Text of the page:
Thursday, November 03, 2005

Mary is my homegirl

This is just way too cool! (Hattip to Amy Welborn)

Christians wear hip Mary gear.

They're wearing "Mary Is My Homegirl" T-shirts and bracelets, and not all of them are Roman Catholic.

Once mainly a devotional figure for Catholics, Mary and her role as a woman of God are now studied by Anglicans and other Christian denominations.

[snip]

Some Protestant churches, especially Episcopal and United Methodist, in recent years have offered Bible studies and classes that focus on the Virgin Mary as a model for Christian women.
Biega, who regularly uses the Rosary as a means of devotion, thinks more Protestants are becoming interested in learning about Mary because she offers a symbol of what women can become through the love of God.

"What attracts women is the need to understand the significance of our mother Mary as the child who said yes to God." Biega said.
Interesting that they've interviewed two local Episcopal clergy. Fr. Lyon at Good Shepherd leads the most Anglo-Catholic Episcopal Parish I've come across. More smells and bells than any Roman parish I've seen round here ... :) (And one that embodies the works of mercy most powerfully, as I witnessed with their care for a former neighbor, an elderly lady, quite indigent, and somewhat mentally challenged. The congregation's care and support for her was truly inspiring.) Interestingly, I think it was in the 80s, a part of the congregation crossed the Tiber, and now forms Good Shepherd Catholic, an Anglican-use parish, with a married Catholic priest.

Incidentally, soon after our current Bishop was ordained, he accepted an invitation to an ecumenical Vespers service at Good Shepherd Episcopal. I think this was the first time that a Roman Bishop had come to the parish after the "split." What caused several eyebrows to rise was the fact that the Vespers included Eucharistic adoration and Benediction (lead by the Episcopal bishop)! Perhaps they were trying to show just how Catholic they were. Still, most .... unusual, given the vexed question of the validity of Anglican orders. Local wags had a field day. (Yours truly included. Sheepish look.)

Anyway, those digressions aside, I think it's just wonderful that our Protestant sisters and brothers are rediscovering that devotion to Mary actually leads one closer to her Son.

Oh yes, I want that tee-shirt. :)

9 comments:

assiniboine said...

Hmmm...Methodists? Which Methodists?

When the Anglican and United Churches of Canada were briefly a-courtin' and a-sparkin' 30 years ago they produced a now-entirely disparaged joint hymnal. ("That awful United Church hymn book"/"That awful Anglican hymn book." Their counterparts in Australia together with the RCs came up with what was effectively a second, Australian edition, now in a "third" edition which goes from strength to strength and is to my mind the finest hymnal currently in existence anywhere).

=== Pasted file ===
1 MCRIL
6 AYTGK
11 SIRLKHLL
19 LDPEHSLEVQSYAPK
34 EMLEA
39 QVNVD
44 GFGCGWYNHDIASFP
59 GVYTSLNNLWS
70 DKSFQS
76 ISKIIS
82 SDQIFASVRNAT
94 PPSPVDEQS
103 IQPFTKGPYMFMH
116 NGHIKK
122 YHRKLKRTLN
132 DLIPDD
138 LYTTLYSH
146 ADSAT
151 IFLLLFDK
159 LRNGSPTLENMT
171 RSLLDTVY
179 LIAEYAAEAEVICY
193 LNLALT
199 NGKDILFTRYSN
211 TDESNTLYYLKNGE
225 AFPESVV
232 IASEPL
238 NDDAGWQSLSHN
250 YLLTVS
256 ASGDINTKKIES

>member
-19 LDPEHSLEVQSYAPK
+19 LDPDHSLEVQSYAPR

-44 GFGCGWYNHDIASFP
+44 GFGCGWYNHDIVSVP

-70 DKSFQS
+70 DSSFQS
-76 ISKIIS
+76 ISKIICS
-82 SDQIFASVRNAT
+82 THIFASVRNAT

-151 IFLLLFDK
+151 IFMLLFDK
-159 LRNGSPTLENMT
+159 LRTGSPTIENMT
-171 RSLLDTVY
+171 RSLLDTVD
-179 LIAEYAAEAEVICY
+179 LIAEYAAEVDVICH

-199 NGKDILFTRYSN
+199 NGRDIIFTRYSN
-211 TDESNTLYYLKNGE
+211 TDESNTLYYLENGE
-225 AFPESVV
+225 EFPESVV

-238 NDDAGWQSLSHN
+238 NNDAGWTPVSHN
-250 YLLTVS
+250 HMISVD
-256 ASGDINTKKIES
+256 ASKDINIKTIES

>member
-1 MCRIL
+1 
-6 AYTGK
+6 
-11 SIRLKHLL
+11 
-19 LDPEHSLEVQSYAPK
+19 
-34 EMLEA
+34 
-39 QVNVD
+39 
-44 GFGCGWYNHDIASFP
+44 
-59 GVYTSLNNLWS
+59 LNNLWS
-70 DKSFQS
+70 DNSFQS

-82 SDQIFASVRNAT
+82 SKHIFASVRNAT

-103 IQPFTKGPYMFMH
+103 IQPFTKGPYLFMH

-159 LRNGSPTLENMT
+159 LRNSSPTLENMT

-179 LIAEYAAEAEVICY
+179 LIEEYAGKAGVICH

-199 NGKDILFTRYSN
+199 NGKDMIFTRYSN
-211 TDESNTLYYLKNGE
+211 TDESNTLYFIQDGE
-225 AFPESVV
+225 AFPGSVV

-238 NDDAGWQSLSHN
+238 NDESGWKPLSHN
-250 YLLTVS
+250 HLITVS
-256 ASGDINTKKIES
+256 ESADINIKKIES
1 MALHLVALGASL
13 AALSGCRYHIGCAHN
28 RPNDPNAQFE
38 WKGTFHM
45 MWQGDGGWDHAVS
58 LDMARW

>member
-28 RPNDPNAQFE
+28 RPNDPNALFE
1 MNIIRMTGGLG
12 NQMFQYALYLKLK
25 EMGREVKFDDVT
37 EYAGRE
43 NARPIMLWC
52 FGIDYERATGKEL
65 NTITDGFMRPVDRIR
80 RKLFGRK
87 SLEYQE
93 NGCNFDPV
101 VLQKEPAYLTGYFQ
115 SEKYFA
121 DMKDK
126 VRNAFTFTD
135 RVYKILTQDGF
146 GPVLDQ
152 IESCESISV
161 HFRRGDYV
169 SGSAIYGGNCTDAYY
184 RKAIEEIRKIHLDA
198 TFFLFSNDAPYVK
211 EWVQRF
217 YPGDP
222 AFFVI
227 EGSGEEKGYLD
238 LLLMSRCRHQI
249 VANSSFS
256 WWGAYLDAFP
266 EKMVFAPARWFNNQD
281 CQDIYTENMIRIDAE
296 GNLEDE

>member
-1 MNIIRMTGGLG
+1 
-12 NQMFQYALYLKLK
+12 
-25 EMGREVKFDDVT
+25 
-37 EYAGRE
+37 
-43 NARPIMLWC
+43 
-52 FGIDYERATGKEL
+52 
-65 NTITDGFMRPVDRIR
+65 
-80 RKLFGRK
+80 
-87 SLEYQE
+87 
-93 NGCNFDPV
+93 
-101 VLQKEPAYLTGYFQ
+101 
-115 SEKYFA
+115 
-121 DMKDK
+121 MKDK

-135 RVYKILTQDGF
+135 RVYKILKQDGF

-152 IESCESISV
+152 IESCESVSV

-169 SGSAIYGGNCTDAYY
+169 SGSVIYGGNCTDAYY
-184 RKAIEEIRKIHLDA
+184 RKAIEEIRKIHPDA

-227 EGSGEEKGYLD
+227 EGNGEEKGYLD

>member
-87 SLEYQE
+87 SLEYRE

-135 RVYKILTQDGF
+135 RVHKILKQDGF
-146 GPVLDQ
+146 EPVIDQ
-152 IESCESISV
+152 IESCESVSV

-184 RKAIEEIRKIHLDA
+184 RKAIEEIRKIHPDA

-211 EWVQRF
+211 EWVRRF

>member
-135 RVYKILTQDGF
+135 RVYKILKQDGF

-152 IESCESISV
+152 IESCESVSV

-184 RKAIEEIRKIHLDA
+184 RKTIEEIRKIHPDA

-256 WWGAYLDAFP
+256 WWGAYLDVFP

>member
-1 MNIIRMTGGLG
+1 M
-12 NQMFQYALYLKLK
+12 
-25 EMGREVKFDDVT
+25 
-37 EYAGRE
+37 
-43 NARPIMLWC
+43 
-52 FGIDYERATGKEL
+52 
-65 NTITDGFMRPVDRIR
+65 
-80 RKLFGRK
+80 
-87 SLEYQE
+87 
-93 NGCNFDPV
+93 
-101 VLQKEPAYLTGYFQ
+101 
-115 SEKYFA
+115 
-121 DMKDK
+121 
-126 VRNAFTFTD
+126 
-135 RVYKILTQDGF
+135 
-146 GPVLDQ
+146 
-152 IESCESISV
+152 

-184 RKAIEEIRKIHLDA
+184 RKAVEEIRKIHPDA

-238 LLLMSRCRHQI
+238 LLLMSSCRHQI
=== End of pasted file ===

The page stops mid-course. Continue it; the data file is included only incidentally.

There were some extremely infelicitous compromises, including the thoroughly outre expurgating of Fr Roland Ford Palmer's "Sing of Mary, pure and lowly, virgin mother undefiled" to the Presbyterian/Methodist/Congregational-acceptable (but ridiculous) "maiden mother wise and mild." Evangelical Protestants, however broad-minded, have a lot of trouble with virginity, it seems. When I was organist at a Canadian Baptist church (and, being Canadian, a "credal" one, to use American terminology I have only just discovered: I had no idea that American Baptists eschew the Creeds!) I found that "A great and mighty wonder" aka "Lo how a rose e'er blooming" was only acceptable for inclusion among the Nine Lessons and Carols on Christmas Eve if "The Virgin bears an infant, with virgin honour pure" was deleted from the text. Silly me -- I figured that being "Bible-believing Protestants," if it was in the Bible it was OK.

And when brides suggested Schubert's "Ave Maria" as a wedding solo? Not on your life! I somehow doubt that even your Methodists will be introducing the Angelus anytime soon.

assiniboine said...

But as for Benediction at Good Shepherd Episcopal, they were indeed showing how Catholic they are but they would have done it without the RC bishop on hand as well; it's themselves they are showing how Catholic they are. No doubt they sang "Tantum ergo," chanted Psalm 117 to Gregorian chant with faux bourdons and carried the reserved sacrament to the altar of repose under a humeral veil to the strains of downright orgiastic organ music too. With PRODIGIOUS quantities of incense. (My Mum and aunt went to St Thomas's in Manhattan one time and my Mum whispered during the motet, "Aren't the acoustics astonishing!" To which my aunt responded, "How should I know? You can't see them for the smoke!")

No, no, long-established High Church Anglican practice, but they would be most indignant if you characterised them as Protestant!

(And lest my mildly facetious tone mislead you, for my own part I find Benediction entirely transporting and wonderful.)

Gashwin said...

Good night! You've been organist everywhere it seems ... :) I am heartened to hear that a hymna produced with RC participation can be considered the finest. Given the state of RC hymnody in the US, that is remarkable. Well, "Worship" (good traditional Protestant hymnody) does it, and the Adoremus Hymnal tries as well but is regarded as a right-wing nut-job group (rather unfairly, I think) and is ignored. Would it be possible to procure a copy of said hymnal?